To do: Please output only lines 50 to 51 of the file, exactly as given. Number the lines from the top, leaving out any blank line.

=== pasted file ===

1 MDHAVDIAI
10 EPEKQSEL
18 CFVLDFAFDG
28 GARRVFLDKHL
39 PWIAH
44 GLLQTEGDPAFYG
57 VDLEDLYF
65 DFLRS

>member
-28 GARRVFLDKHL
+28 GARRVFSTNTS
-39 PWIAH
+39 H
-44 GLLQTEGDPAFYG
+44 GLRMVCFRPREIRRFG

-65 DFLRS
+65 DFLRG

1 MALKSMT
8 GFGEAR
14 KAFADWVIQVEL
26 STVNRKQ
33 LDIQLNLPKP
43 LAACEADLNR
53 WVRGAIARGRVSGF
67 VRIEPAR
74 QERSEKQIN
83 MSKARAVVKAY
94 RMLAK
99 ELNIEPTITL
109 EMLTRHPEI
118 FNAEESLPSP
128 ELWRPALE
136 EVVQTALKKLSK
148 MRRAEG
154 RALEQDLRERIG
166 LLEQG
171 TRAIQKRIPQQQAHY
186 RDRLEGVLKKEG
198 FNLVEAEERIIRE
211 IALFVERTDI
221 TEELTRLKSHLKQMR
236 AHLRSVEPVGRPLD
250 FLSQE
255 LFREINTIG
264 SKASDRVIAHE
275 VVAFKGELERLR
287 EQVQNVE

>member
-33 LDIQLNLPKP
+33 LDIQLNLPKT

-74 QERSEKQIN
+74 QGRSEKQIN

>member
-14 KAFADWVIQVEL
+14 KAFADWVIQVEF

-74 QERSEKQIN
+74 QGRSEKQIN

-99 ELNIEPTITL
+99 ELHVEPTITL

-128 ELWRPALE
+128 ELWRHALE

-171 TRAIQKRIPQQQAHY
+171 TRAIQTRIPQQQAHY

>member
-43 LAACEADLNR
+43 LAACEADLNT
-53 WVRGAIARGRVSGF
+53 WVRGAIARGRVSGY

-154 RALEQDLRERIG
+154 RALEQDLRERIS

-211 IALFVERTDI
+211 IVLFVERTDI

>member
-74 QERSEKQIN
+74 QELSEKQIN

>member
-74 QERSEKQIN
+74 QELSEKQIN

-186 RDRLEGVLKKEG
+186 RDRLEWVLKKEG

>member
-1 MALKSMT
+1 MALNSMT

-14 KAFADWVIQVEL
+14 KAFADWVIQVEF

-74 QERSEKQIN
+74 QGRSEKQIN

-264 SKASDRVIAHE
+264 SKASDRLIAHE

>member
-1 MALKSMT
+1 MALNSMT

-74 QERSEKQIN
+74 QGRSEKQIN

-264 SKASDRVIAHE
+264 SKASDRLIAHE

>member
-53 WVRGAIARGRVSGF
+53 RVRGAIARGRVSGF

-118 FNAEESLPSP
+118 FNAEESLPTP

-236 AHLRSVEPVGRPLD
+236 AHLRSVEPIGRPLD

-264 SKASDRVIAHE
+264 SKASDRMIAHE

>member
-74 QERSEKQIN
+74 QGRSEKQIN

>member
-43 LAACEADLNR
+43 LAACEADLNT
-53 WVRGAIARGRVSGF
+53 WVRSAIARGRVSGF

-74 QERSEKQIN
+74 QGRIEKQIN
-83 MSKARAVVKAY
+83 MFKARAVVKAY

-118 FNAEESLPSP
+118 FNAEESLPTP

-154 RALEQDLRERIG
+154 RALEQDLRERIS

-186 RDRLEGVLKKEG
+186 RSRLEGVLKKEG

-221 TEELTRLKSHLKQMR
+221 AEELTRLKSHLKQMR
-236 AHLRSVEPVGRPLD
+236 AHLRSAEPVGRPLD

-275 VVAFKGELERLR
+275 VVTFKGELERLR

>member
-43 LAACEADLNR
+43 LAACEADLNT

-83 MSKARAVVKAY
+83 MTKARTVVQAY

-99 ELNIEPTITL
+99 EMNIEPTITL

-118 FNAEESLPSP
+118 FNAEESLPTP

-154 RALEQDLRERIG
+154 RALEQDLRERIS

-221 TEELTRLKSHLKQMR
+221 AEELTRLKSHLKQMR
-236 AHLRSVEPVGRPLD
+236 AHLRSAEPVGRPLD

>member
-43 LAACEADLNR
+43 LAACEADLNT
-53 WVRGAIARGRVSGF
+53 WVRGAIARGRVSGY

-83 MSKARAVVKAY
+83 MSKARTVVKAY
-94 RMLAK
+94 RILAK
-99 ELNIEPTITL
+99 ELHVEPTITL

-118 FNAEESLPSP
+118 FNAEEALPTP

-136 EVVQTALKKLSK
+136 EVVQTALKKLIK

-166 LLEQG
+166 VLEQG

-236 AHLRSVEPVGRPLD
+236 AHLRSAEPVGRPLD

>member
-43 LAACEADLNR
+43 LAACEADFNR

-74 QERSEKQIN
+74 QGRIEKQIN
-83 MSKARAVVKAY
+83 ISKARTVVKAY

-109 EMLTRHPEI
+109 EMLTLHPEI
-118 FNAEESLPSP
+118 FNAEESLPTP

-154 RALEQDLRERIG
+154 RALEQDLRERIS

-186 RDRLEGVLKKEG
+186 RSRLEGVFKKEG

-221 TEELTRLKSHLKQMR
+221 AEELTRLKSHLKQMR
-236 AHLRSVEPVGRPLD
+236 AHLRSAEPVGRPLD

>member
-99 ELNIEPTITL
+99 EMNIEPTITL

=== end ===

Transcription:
+33 LDIQLNLPKT

-74 QERSEKQIN